However, Ceasar, had he lived, and Ceasar's family in his death, does not deserve these things because the right wing tort "reformers" think it is a good idea, he and/or they deserve them because they are entitled to them by law.
They will also say that because he smoked until the mid 90's (ten years ago), it was his smoking and not his exposure at Ground Zero that caused his illness. Today, although much less so in the past, many people know the risks of smoking and know (despite previous false representations by Big Tobacco) that it is addictive.
However, those who are "informed" smokers and started recently make a risk assessment (although many current smokers are still simply addicted from having started before there was as much public information on the health effects) based on the risks associated with smoking. Exposure at Ground Zero puts those who smoked at a higher risk of becoming ill with Ground Zeros illnesses, but those who smoked accepted the risk of smoking, not an interaction between smoking and exposure to the dust of the twin towers on the job. Ceasar Borja may have been more vulnerable to WTC contamination as a former smoker, but he was not supposed to have been exposed to contamination in the first place.
The point that we have driven home is that the challenges faced by Ground Zero workers and responders are emblematic of all those attempting to seek justice in the courts. If even these heroes face as much opposition and attack when asking for medical treatment and in the case of workers a maximum of 400 in workers compensation a week, imagine what you or I might face if injured in a less public manner and while having no access to the national media spotlight.
Predictably, as the claim to classic "hero-hood" of rushing to Ground Zero fades, so does protection from attack for all those less "heroic" persons with legitimate claims who may not have risen to the level of national heroes, but who responded or worked there nonetheless.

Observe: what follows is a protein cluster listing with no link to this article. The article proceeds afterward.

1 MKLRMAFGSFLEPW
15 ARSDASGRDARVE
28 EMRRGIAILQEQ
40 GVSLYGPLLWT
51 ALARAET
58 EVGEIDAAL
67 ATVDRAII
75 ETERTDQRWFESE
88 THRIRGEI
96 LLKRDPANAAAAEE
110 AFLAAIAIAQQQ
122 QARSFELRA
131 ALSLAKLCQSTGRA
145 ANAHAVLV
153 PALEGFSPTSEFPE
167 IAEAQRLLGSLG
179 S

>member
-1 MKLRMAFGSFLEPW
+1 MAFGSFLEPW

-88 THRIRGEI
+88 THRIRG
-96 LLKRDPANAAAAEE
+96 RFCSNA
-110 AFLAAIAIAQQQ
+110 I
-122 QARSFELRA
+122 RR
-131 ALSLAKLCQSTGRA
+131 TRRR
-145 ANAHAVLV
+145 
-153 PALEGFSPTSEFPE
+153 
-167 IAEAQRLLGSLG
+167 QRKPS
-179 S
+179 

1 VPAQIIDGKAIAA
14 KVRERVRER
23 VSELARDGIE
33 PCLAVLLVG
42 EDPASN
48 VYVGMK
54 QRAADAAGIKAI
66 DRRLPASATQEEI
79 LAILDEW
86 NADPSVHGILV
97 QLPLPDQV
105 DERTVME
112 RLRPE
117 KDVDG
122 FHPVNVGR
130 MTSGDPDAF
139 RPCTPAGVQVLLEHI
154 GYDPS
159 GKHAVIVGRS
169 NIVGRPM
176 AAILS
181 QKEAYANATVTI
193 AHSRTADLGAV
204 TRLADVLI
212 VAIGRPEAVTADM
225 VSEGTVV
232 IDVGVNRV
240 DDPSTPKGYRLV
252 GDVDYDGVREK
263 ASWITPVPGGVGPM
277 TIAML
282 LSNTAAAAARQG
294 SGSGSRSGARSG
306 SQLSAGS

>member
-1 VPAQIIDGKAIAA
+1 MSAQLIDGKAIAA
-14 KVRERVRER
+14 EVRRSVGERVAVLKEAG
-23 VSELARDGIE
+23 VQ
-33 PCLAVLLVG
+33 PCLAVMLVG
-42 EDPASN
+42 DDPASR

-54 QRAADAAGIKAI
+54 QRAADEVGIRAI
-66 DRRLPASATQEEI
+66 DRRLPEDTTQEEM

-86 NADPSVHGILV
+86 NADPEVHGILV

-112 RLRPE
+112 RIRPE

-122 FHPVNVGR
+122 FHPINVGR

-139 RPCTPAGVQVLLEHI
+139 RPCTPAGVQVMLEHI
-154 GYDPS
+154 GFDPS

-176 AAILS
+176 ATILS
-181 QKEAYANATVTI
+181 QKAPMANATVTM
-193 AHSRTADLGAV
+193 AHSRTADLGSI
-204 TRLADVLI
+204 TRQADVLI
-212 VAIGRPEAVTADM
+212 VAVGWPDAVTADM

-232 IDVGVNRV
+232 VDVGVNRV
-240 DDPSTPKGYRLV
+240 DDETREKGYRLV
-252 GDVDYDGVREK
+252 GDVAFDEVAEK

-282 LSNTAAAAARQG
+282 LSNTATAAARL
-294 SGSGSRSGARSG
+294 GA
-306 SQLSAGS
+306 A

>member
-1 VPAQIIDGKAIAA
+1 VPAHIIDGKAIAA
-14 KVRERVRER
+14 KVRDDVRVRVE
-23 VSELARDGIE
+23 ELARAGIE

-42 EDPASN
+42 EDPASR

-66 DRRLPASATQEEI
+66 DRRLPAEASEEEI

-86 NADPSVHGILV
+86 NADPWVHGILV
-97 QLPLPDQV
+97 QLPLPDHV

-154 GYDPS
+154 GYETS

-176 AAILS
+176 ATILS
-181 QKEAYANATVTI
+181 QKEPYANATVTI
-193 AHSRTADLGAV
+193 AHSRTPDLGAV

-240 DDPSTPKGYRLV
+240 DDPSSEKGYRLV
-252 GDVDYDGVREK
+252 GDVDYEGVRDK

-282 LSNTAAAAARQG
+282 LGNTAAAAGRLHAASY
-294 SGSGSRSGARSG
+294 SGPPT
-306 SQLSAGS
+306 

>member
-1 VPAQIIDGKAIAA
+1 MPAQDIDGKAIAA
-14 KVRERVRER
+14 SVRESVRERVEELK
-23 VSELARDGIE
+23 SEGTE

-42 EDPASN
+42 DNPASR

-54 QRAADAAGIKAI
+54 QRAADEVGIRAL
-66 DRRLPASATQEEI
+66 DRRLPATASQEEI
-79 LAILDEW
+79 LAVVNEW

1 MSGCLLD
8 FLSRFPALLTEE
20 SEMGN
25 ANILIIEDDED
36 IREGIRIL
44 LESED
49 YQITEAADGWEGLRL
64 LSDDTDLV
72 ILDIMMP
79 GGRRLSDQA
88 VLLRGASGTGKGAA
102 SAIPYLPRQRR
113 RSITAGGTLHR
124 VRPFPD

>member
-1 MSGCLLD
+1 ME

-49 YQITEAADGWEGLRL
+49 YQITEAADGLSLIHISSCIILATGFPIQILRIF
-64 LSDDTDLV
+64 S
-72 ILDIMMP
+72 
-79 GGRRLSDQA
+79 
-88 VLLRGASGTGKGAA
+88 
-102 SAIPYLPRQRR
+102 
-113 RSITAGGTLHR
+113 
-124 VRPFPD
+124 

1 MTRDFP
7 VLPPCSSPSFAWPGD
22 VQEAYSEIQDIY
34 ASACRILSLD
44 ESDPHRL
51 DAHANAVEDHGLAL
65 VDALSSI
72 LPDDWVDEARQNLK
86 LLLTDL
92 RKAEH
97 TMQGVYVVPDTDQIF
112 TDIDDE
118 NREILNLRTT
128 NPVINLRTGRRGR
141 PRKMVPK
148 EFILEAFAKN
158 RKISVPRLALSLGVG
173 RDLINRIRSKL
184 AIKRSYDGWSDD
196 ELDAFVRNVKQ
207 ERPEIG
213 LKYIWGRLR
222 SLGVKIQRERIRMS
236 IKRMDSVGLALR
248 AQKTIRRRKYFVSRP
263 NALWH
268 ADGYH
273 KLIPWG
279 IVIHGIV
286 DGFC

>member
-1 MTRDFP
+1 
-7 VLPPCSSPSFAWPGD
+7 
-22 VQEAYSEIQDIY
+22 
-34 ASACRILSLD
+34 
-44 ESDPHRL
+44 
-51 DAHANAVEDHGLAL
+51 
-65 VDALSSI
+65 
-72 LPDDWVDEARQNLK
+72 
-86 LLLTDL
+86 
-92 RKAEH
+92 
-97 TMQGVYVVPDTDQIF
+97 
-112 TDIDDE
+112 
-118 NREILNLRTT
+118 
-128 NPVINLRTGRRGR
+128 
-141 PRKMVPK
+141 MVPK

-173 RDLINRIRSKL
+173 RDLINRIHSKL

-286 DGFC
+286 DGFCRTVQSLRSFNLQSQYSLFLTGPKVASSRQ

In fact, to the extent that the tort "reform" movement pounces on this one case of the 40,000 people who worked at or near Ground Zero (or the landfill used for Ground Zero debris), they further demonstrate what has been my underlying my point: the tort "reform" movement is out to reduce and question the right of all Americans to access the courts in whatever context, unless and only unless, their injuries are too politically dangerous to critique.
Then again, as Copland's op-ed demonstrates, at times they are willing to slam the courthouse door in the face of people like Ceasar Borja the hero, even as he was previously described in the papers before the NY Times correction.
Ceasar Borja, may not have been "Ceasar Borja," but countless others at Ground Zero were. Indeed, the larger point about Ground Zero is that all Americans, whether "heroes""medium-heroes""quasi-heroes," or even just people doing their jobs deserve to be supported and compensated when the negligence or misconduct of others (in this case primarily the federal and NYC governments and their contractors) cause them bodily harm or death.
In the wake of this story, tort "reformers" will attempt to draw attention from the well documented negligence of misconduct of government agencies and businesses in failing to protect responders, workers, and residents from exposure in Manhattan, and place the focus on one of 40,000 workers and responders, and an unknown number of residents and office workers, because in this one case the amount and type of service at Ground Zero was not as well documented as it should have been.
What this NY Times story ultimately stands for is the fact that sometimes we make people who put themselves in harm's way bigger than they actually are because as a nation we need heroes (for another example here's coverage of the Former Mayor Rudolph Giuliani's over glorified yet flawed 9/11 response)
In response to the story Senator Clinton's office observed "[S]acrifices were made by so many whether it was in the hours, days, weeks, or months after the attacks...they all deserve our help." Agreed.
Let's not forget our heroes, our "less than hero" Ground Zero workers and responders, or for that matter, our everyday Americans when fight for access to the courts in America today.
The challenges faced by Ground Zero workers affect us all because many of us were Ground Zero workers, many of us will face avoidable health risks like those faced by Ground Zero workers in the future, and many of the residents of Manhattan and Brooklyn are contaminated right now and will become sick within the next 20-30 years.
It's just that we just don't know it yet.